May 17th 2013 No comments yet
The most common observation of young people in relation to the church’s relationship with science is “the church is too confident it knows all the answers.” This is becoming a prevalent concern for young Christians entering the scientific communities as, by their perception, their livelihood is questioned and leered at by their faith. A quarter of those polled believe that the church is flat-out against science.
A young’n’s perspective:
Before God revealed my path as a writer, I was a biology major aiming for a career in wildlife management. I developed some ideas that weren’t exactly Darwin-esque, but would probably raise eyebrows in the more conservative contingent of a church.
When Christians hear “evolution,” their mind likely jumps to what is referred to as “macroevolution” where “chance mutations” give an individual or a population a survival advantage over those of its own kind over a long period of time. Scientists claim if you extrapolate those changes over a significant period, the changes could eventually result in the formation of a new species genetically different from the original species.
Most of my “radical” ideas revolved around an idea that is becoming more widely accepted throughout Christianity, to the relief of some and the chagrin of others. As I studied biology, I found myself agreeing with the concept of “microevolution,” or small, incremental changes within a species that don’t affect its base genetic origins. It’s just a certain species that adapts to new environments.
Not everyone I met in church was too keen on my ideas. I even remember having conflicts in ideology with my parents as I tried to balance what I had learned and formed my own conclusions on with what I was being taught in church. I can tell you firsthand I experienced alienating tension. I vividly remember questioning how I was going to reconcile the conclusions I had come to with my faith, and I eventually stopped talking about it just to avoid the stress I felt whenever it was discussed.
In my opinion, the root of the conflict boils down to this: do you believe in a Creator? If you believe in “macroevolution,” you believe God was not needed to form life on earth. I do not believe that, nor should anyone who claims to be a Christian. If you believe that God is the one and only Creator of living things on earth, I don’t think the rest is worth squabbling about.
However, my opinion won’t stop the squabbling. In the eyes of young people, there is a very real “my way or the highway” vibe when it comes to churches and science. As the scientific community is constantly opening fire on Christianity, the church is responding in kind when evolution is “passionately” discredited on Sunday mornings. Darwinian evolution should absolutely be treated this way by any real Christian church, but churches must be careful to differentiate between discounting “evolution” and “science.” They run the risk of sending out a message they don’t intend to the younger contingent.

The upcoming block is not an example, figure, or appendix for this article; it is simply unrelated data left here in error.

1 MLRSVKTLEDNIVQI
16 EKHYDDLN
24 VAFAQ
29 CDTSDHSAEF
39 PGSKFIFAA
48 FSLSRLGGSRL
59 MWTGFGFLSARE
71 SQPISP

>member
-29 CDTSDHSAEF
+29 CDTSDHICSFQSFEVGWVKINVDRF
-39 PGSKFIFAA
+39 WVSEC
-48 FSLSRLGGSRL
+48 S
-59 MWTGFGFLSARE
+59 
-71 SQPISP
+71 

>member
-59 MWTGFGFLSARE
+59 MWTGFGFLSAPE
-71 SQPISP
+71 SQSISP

Perception in that arena is clear, but the reality, in my opinion, is quite different.
In some areas, the church has adapted well to modern science. Aside from the occasional fundamentalist nut, the church has been accepting of medical science (stem-cell research notwithstanding). Christians go to the doctor just like everyone else and accept the latest medicines and surgeries relatively conflict-free.
In another area, the church actually seems to be gaining a foothold in the scientific community. With recent developments in how cells are studied, their mind-boggling complexity is leading a few scientists to conclude “time and chance” could never realistically produce a working cell. Some go as far as to claim their composition “suggests intelligent design.” It’s not an outright affirmation that Christians have been right all along, but I’ll take it.
Despite these steps forward, a resolution between the church and scientific community isn’t coming anytime soon. In the meantime, young people must do what they can to reconcile what they are being taught in school and what their faith is telling them.
I don’t recommend the path I took in avoiding the subject altogether; it only leads to unnecessary stress. If you have doubts, talk with a pastor. There is a clear line in this subject that isn’t negotiable, but the territory leading up to that line is murkier than an Oklahoma cow pond. It can be confusing; don’t be apprehensive about asking for help understanding where your church stands on this complex subject and expressing doubts.
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